- Required anyone selling ammunition to report the ammunition and the purchaser to the police department.
Among other things, the City argued that section 6120(a)’s reference to firearms and ammunition “when carried or transported” allows local governments to regulate uses of firearms and ammunition that do not involve carrying or transporting them. The court rejected this argument, relying on Schneck and Ortiz. The court also rejected the City’s argument that the Ortiz decision should be revisited because of “changing circumstances, particularly the increase in gun violence in Philadelphia.” This decision has since been affirmed, without a published opinion, by the Supreme Court of Pennsylvania.
In Nat’l Rifle Assn. v. Philadelphia, an intermediate appellate court held that section 6120(a) preempted two ordinances adopted by Philadelphia in June 2008. ((Nat’l Rifle Assn. v. Philadelphia, 2009 Pa. Commw. LEXIS 470, *2-*13.)) More specifically, one ordinance would have banned assault weapons and the second ordinance would have prohibited any person from acting as a “straw purchaser” by purchasing a handgun on behalf of an ineligible person. Despite the City’s argument that both of these ordinances only regulated activity that was already unlawful, the court held that the Supreme Court of Pennsylvania’s decision in Ortiz was controlling. The Supreme Court of Pennsylvania refused to hear the case on appeal, thereby affirming the decision without a written opinion.
Section 6120(a.1) provides:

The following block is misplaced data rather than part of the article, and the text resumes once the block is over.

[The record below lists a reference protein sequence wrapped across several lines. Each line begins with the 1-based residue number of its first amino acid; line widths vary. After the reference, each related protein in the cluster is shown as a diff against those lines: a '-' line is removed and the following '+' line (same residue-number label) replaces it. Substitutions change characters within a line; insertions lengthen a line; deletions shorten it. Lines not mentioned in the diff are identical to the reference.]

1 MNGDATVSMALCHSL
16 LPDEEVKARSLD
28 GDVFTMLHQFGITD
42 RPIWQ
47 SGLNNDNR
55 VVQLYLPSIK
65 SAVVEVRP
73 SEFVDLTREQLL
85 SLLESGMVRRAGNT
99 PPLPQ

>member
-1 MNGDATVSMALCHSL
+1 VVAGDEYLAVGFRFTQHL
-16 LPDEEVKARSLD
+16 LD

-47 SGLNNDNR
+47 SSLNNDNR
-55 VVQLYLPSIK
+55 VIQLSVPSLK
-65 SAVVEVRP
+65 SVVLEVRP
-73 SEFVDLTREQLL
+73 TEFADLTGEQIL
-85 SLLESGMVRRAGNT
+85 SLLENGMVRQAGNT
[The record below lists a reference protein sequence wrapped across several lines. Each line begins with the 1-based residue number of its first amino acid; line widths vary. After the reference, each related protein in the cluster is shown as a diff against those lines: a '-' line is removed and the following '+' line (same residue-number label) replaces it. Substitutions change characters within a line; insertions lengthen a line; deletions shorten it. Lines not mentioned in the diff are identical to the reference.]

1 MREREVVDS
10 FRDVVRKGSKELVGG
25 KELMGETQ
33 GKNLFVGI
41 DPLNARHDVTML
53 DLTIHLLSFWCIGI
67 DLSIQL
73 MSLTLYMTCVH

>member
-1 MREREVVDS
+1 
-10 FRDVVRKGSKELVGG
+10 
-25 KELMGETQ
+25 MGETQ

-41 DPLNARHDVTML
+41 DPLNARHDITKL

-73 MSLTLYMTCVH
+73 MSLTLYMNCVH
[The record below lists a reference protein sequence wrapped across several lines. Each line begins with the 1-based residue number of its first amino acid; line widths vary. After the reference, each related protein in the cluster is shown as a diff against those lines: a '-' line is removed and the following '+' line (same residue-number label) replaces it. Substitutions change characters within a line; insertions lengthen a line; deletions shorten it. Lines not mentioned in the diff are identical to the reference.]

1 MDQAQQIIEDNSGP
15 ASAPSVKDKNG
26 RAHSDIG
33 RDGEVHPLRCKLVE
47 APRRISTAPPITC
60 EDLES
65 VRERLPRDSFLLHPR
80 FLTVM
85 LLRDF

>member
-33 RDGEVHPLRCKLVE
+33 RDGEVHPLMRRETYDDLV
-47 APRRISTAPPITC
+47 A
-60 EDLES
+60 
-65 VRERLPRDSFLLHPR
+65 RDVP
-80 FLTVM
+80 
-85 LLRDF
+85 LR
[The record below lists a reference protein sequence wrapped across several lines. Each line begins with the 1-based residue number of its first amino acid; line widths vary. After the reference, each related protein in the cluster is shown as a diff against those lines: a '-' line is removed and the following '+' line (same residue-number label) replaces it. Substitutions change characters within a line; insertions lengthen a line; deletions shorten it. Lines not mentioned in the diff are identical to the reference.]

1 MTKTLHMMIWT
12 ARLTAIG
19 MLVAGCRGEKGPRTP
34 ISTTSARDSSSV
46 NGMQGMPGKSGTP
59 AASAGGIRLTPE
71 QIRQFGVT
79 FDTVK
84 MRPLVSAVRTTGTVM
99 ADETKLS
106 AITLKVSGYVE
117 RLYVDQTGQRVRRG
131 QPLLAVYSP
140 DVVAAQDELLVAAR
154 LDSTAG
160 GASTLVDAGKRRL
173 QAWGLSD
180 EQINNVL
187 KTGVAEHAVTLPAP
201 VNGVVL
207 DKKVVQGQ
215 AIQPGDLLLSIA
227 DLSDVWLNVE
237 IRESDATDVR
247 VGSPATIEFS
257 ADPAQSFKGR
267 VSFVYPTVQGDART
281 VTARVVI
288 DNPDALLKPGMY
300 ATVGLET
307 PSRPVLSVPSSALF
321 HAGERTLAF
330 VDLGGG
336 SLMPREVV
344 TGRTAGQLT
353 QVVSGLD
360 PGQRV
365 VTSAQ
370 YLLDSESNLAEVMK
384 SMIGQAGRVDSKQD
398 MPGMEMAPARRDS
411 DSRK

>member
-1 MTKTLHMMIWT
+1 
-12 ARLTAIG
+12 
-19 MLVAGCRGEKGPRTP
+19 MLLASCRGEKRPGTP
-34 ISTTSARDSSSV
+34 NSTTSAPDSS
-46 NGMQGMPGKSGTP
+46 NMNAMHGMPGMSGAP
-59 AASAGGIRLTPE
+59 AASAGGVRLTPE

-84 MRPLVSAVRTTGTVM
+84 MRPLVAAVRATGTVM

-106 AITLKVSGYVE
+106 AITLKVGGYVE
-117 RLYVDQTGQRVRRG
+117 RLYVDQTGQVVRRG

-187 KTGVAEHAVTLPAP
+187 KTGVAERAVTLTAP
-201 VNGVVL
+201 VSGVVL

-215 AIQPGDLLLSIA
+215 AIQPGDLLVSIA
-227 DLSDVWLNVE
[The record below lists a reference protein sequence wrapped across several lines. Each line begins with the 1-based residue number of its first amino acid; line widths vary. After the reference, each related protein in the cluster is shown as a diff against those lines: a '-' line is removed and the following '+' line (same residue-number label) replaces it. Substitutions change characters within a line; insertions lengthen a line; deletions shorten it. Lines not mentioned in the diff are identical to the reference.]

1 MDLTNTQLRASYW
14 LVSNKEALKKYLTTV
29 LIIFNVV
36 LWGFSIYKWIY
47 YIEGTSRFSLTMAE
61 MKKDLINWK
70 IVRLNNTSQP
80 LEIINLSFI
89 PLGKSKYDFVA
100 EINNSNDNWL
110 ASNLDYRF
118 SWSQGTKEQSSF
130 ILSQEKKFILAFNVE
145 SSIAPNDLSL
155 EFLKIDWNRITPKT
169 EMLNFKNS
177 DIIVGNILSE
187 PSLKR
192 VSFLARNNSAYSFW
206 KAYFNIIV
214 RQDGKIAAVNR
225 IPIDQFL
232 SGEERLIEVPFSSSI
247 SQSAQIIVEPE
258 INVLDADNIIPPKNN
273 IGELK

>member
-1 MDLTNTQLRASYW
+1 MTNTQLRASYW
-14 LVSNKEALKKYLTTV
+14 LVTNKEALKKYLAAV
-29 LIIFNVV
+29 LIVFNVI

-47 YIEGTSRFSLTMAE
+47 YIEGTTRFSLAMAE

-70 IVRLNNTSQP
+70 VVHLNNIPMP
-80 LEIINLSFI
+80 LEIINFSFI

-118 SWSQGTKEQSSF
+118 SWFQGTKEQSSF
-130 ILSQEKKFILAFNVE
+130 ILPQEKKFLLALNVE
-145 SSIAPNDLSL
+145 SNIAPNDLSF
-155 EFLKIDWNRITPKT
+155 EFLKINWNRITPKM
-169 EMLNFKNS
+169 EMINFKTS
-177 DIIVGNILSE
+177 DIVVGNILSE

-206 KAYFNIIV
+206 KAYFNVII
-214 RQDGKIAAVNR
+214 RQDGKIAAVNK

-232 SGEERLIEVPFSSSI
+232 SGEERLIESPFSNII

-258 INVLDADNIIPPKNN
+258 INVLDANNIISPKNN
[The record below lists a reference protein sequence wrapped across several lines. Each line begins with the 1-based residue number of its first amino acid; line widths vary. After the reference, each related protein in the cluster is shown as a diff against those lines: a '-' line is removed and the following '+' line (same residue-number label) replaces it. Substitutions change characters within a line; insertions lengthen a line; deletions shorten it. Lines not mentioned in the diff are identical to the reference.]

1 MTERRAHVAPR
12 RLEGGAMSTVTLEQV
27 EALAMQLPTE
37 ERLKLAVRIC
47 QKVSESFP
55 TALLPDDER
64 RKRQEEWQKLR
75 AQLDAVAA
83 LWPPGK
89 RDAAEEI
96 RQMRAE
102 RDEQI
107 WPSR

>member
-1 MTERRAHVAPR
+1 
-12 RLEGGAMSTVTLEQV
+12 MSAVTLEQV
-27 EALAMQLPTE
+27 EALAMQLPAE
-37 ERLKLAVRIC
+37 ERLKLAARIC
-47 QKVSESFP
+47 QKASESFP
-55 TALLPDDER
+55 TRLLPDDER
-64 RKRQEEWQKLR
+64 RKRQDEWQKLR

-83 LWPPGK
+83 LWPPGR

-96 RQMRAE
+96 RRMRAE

(1) No political subdivision may bring or maintain an action at law or in equity against any firearms or ammunition manufacturer, trade association or dealer for damages, abatement, injunctive relief or any other relief or remedy resulting from or relating to either the lawful design or manufacture of firearms or ammunition or the lawful marketing or sale of firearms or ammunition to the public.
(2) Nothing in this subsection shall be construed to prohibit a political subdivision from bringing or maintaining an action against a firearms or ammunition manufacturer or dealer for breach of contract or warranty as to firearms or ammunition purchased by the political subdivision.
Section 6120(a.1) has been held to preclude negligence suits by local jurisdictions against gun manufacturers. In Philadelphia v. Beretta, Philadelphia and a number of civic organizations sued several gun manufacturers, alleging that the defendants’ marketing and distribution schemes were responsible for allowing access to firearms by criminals and other prohibited purchasers, harming Philadelphia’s residents. Liability was predicated on the defendants’ alleged negligence and the creation of a public nuisance.